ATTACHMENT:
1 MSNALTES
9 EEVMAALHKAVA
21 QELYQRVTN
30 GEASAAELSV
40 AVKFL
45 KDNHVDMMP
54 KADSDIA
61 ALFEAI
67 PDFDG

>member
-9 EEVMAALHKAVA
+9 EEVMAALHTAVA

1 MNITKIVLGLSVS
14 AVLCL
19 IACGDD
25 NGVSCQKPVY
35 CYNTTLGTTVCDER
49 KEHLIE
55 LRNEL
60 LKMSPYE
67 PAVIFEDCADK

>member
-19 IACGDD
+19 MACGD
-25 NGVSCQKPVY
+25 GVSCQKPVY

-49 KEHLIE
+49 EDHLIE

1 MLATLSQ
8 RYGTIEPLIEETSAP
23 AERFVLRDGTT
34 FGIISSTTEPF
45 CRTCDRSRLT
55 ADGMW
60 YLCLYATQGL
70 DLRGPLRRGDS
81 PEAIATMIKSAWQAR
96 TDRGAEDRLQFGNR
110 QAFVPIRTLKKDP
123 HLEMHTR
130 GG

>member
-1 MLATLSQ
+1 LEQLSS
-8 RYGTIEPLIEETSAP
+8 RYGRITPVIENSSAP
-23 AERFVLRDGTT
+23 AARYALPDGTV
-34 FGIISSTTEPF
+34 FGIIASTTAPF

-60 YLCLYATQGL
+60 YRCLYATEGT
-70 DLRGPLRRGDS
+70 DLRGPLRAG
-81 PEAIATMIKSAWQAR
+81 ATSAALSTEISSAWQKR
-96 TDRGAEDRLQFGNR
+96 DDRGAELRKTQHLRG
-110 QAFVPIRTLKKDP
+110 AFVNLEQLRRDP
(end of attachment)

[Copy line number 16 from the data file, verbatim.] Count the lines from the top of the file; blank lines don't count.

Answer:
25 NGVSCQKPVY